Spotter Duties – Having Courage To Speak Up

A spotter is necessary for heavy equipment and vehicles OSHA’s View on Spotters

OSHA 1926.1408 states a spotter must:

  • Dedicated to the task, who is in continuous contact with the operator.
  • Be trained and equipped to identify the minimum clearance distance from objects & hazards.
  • Be positioned to see hazards & effectively gauge the clearance distance.
  • Able to communicate directly with the operator.
  • Provide timely information to the operator so that the required clearance distance or avoidance can be maintained.

When do we need a spotter?

When it comes to safety, a spotter is necessary for heavy equipment and vehicles to move safely when the operator cannot see the pending hazard.

  • Spotters should be used when lifting or moving materials with heavy equipment.
  • Maneuvering near, into, or inside buildings or other structures.
  • Passing under or near overhead power lines.
  • When in congested areas or physical hazards pose a risk of damage to our equipment and public or clients assets.

Spotters keep utilities, equipment and personnel safe while excavatingExcavation Spotter

Having the courage and experience to keep utilities, equipment and personnel safe while excavating.

  • Experienced, focused, knows, and understands his authority and responsibility.
  • Is willing to STOP work. Has courage to do so.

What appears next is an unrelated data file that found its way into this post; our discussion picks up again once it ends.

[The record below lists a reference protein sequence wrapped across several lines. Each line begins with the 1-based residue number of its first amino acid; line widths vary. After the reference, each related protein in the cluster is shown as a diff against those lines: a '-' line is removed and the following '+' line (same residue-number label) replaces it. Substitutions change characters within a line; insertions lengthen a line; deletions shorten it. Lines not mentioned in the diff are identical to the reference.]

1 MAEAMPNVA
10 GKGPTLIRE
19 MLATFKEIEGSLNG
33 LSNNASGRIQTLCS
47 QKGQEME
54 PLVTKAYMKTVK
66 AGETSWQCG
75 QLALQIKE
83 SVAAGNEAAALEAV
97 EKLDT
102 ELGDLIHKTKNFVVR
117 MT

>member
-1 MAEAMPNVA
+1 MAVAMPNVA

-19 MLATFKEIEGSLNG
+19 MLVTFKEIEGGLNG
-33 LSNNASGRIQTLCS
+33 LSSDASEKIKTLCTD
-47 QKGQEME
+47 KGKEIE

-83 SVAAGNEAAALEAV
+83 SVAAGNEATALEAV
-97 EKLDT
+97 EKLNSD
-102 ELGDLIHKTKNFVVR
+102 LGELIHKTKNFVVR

• Maintain visual and verbal contact with the operator.
  • Have hand signals & communication worked out with operator.
  • Understands the color code of 811CO locate flags & marks.
  • Is aware of below ground indications of utilities such as warning tape, sand & bedding, previously compacted soils, trash and debris.
  • If the spotter has to leave the area then he has to notify operator and the task stops.
  • Knows the emergency response plan and who to contact if the operator/foreman is unable to or cannot respond.

Backing Spotter

Ask another to help you back in vehicles and trailers in congested areas and around public & client facilities.

  • Make sure the spotter and driver clearly understand each other’s hand signals and voice commands
  • If unsure of an instruction or direction the driver is the STOP.
  • Spotter to stay in view of the driver’s mirror and do not stand directly behind vehicle.
  • Spotter is not to walk backwards behind vehicle.
  • If driver loses sight of spotter stop immediately.
Being a spotter is a responsibility. Spotters are authorized to STOP Work to avoid strikes & mishaps.

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